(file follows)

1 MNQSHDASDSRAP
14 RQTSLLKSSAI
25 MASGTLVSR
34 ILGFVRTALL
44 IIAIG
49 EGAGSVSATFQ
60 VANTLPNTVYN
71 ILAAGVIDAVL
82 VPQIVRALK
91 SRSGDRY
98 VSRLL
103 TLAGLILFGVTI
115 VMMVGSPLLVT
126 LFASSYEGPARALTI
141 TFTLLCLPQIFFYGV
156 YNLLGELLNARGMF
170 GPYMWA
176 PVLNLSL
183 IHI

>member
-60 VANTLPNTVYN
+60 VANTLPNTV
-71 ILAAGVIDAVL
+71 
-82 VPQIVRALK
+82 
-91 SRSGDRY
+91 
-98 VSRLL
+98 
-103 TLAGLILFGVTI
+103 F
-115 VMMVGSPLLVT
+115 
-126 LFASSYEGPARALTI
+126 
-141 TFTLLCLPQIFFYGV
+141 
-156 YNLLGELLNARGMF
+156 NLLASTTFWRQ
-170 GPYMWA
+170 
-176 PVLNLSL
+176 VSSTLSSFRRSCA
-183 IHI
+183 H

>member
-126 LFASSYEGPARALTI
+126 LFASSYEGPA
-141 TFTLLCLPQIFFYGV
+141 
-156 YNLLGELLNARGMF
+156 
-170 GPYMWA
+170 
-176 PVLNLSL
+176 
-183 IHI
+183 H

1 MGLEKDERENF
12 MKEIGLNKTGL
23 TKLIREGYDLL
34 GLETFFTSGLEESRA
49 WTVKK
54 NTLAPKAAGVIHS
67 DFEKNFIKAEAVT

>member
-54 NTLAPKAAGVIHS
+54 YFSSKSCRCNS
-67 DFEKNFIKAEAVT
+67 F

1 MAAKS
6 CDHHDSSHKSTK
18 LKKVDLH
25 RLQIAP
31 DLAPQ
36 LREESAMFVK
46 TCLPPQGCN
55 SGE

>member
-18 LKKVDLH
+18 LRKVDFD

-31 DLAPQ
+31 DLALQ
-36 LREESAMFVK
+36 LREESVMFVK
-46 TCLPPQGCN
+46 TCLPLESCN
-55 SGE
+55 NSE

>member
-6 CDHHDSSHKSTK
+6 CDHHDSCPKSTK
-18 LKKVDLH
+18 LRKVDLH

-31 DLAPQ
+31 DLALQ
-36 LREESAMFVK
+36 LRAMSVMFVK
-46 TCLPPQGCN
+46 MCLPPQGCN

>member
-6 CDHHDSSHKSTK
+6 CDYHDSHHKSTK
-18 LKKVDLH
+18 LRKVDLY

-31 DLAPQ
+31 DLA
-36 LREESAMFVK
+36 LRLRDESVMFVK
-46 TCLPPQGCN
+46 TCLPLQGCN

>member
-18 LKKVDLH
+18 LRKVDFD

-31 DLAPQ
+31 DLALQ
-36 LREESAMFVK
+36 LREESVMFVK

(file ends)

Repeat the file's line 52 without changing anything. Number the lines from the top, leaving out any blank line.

-156 YNLLGELLNARGMF